Is Trustpilot ending the need for company driven CX feedback and systems?

Consumer’s reliance on customer reviews is clear and given the variability of alternative trusted sources on the Internet, not likely to go away. Trustpilot has emerged as one of the biggest players in this market but its business model gives companies some significant decisions to make about how they engage with Trustpilot and whether they continue with their own internally driven programmes.

If Trustpilot tracks feedback for your company’s service then you can either do nothing and allow feedback to gather organically or you can manage feedback on the platform. You can pay Trustpilot (currently £2400 per annum) to send out invitations to customers on your behalf and get access to the data and analytical tools, or you can simply direct customers there at the end of your own survey.

If your competitors are managing this process and consumers are likely to look at this as part of their decision-making process then you may be forced to go down the same route because organic scores are generally significantly lower than when you manage the process.

If we take the example of the energy industry in the UK, we can see a sector which is engaged with Trustpilot in a big way with all of the top 6 providers having claimed their site and paid Trustpilot for their services. Newer entrants appear to have placed even greater emphasis on this route achieving higher scores and most responding to negative comments within 24 hours.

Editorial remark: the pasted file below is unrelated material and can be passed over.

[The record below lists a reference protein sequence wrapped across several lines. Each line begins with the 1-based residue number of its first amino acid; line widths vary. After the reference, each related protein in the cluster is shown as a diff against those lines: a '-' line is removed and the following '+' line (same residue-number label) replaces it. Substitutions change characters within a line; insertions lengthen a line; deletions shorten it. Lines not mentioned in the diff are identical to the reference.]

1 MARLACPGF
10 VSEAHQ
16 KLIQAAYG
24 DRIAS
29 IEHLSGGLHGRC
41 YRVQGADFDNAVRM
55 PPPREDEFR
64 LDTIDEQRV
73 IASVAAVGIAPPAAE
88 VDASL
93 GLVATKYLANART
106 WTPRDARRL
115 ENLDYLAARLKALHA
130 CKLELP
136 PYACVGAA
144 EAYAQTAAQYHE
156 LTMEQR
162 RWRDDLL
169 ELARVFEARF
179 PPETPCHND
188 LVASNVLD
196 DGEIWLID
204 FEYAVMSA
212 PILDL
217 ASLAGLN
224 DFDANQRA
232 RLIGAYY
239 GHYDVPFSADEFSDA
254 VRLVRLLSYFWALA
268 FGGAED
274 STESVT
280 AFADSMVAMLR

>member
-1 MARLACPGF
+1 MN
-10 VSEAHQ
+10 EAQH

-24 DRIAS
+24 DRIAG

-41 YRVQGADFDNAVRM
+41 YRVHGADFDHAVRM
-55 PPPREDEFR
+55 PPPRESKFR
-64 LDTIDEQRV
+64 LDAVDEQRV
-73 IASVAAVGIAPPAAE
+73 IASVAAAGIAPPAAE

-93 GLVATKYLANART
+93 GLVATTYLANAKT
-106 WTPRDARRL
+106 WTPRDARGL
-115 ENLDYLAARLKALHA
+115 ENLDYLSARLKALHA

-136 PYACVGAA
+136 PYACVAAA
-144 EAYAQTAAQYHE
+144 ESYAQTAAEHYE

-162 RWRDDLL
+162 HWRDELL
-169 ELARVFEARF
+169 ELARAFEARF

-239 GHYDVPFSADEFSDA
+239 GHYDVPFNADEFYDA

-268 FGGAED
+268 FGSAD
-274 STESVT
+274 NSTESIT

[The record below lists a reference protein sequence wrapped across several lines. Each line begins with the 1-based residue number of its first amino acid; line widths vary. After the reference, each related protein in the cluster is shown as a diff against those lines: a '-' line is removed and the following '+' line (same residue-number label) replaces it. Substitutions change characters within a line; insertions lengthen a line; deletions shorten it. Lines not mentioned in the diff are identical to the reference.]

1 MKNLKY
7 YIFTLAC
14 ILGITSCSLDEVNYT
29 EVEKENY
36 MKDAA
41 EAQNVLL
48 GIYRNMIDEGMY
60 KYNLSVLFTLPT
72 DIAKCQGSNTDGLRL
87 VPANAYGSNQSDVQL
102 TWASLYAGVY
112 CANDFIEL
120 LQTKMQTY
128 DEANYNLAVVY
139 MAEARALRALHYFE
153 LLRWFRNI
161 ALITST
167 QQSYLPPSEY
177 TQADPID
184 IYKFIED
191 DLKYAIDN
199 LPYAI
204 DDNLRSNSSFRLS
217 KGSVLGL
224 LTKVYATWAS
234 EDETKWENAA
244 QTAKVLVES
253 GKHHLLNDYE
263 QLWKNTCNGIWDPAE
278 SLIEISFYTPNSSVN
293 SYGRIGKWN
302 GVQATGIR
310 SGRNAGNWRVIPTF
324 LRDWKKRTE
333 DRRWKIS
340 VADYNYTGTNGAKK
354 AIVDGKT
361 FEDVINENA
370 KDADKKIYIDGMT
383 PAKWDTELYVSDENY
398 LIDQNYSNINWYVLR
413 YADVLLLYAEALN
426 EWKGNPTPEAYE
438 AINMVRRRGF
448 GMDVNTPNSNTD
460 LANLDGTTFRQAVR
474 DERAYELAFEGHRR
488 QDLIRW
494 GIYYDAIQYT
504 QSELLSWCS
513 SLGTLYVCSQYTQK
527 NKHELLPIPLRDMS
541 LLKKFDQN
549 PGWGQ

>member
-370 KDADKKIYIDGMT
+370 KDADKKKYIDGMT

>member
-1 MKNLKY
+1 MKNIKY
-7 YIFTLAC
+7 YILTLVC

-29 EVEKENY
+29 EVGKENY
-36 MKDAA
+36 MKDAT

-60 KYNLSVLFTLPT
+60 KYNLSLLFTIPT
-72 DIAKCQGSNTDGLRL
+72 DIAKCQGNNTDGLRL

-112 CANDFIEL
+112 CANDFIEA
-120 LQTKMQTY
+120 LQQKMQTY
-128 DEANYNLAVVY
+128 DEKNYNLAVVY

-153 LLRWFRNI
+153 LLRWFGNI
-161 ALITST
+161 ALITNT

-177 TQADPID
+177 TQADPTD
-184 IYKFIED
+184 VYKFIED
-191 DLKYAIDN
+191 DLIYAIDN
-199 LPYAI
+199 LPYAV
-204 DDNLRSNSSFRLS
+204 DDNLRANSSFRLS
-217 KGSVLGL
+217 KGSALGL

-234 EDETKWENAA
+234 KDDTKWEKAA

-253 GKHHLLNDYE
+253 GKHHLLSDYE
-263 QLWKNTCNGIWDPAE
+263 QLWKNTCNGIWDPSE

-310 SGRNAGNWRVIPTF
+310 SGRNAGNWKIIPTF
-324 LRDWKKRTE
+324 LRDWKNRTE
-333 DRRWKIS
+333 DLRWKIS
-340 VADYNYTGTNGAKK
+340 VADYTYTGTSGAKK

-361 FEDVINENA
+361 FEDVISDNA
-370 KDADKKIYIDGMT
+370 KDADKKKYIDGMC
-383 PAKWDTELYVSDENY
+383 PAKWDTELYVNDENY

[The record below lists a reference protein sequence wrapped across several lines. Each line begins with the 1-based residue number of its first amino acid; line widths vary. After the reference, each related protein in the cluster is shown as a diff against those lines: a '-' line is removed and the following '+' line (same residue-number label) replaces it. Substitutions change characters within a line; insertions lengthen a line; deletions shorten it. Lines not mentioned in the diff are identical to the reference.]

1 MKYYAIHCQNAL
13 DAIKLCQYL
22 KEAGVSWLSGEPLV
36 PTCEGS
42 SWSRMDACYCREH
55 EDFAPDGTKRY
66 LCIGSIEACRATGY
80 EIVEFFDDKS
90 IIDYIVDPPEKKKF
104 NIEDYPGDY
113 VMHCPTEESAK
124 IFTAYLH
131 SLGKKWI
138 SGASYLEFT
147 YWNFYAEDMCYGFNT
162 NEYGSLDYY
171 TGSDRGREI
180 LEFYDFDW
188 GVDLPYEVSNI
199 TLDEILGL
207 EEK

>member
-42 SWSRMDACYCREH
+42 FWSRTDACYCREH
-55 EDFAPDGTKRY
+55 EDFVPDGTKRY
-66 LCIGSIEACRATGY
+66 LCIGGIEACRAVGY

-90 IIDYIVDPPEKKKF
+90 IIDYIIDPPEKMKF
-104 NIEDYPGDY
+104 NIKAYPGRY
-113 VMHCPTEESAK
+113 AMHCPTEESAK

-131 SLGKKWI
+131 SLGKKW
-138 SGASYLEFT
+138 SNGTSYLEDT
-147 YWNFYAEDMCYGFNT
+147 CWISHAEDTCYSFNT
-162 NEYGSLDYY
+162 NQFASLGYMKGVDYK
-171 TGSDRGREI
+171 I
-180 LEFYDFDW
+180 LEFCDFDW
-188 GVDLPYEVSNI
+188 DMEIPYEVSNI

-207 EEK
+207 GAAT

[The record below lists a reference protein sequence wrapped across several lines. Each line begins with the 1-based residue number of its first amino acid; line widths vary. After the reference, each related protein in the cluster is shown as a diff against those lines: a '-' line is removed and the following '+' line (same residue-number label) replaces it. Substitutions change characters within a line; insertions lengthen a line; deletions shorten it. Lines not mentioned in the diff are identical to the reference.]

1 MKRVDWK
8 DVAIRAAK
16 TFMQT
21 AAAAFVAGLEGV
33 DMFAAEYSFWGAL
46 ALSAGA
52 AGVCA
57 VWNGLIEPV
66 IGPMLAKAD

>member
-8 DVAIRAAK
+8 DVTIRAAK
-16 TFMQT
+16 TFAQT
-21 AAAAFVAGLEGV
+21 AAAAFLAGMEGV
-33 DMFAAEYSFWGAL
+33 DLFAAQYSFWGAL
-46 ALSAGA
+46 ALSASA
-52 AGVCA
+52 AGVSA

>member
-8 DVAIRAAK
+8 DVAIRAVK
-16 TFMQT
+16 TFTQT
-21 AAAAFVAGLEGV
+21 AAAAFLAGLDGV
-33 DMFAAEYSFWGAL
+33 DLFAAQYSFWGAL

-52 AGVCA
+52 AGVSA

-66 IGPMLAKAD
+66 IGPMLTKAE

It is interesting to note that some very well-known brands such as Apple, choose not to engage with the platform, resulting in a negative score. Also, customers in some sectors have their own specialist providers, examples being the hospitality sector (Tripadvisor) or the home care sector (

Operating within the Trustpilot ecosystem can offer total transparency, which is surely beneficial in a social media driven world. But there are a few things to think about if you don’t want to attract the wrong kind of attention:

  • Inviting reviews – as long as this practice is done in a representative way with negative as well as positive reviews being allowed onto the platform, this is a more representative approach than simply leaving it to customers to decide (organic) on whether to review your service or not.
  • Gating – this is the practice of manipulating the Trustpilot score by pushing customers you know to be positively inclined to give you a favourable review. This is against Trustpilot’s guidelines and could get you barred from the platform. Being publicly shamed for this practice is probably the most damaging outcome that you would want to avoid.
  • Fake negative reviews – is where your brand is targeted by negative reviews that are not from real customers and are trying to damage your reputation. This is dealt with by flagging them to Trustpilot, who will investigate.